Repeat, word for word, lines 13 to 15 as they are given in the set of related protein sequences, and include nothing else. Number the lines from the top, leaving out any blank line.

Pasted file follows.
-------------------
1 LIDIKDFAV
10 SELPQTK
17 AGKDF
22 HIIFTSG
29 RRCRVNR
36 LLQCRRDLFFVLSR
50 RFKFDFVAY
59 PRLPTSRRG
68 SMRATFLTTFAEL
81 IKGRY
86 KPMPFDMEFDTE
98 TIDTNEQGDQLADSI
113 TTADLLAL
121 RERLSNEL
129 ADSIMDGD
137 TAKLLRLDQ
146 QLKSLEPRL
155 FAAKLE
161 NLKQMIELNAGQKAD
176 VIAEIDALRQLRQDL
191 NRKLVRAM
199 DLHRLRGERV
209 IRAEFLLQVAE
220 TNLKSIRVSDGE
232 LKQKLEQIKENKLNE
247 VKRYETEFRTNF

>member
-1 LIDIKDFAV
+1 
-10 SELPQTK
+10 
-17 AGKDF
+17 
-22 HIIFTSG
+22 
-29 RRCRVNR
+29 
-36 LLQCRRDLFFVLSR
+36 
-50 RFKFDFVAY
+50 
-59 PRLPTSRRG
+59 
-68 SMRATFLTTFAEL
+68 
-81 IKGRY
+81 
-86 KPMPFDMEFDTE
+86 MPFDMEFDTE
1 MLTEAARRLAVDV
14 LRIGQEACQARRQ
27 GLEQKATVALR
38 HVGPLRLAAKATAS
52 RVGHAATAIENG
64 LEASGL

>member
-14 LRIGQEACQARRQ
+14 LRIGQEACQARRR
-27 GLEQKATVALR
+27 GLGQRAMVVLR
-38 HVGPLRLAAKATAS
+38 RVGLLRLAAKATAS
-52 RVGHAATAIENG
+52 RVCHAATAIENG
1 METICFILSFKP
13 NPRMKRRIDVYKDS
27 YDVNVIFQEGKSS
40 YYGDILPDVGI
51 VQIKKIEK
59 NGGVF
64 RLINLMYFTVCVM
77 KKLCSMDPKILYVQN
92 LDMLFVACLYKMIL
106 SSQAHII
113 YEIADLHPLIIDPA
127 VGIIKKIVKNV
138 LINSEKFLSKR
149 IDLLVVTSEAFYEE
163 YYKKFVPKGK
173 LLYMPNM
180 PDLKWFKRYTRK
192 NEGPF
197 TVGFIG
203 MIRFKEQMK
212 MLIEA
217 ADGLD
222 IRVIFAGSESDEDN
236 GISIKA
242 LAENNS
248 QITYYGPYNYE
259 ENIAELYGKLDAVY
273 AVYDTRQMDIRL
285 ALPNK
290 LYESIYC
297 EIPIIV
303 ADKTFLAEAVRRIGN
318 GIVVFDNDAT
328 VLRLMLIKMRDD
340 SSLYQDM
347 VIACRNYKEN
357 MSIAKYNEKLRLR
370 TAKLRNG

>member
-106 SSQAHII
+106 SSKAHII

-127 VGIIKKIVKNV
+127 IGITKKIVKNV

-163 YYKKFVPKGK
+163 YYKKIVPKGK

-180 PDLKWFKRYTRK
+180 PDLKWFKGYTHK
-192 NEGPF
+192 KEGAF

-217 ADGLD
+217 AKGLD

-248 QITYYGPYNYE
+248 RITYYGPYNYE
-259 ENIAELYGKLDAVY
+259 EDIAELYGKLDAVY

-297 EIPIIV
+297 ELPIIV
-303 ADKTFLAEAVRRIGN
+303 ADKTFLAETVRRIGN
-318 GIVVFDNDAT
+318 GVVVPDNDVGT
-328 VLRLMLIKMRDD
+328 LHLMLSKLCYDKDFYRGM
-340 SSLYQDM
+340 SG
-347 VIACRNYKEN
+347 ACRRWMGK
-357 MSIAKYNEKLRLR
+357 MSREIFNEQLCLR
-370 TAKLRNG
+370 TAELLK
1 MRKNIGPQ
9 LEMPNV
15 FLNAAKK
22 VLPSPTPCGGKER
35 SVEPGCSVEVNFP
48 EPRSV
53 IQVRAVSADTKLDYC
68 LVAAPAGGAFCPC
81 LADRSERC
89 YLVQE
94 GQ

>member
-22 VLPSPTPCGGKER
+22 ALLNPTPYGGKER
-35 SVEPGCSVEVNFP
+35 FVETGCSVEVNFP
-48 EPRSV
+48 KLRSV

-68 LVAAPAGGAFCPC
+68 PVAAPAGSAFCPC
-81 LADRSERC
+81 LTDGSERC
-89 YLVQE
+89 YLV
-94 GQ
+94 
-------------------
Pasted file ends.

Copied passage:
113 TTADLLAL
121 RERLSNEL
129 ADSIMDGD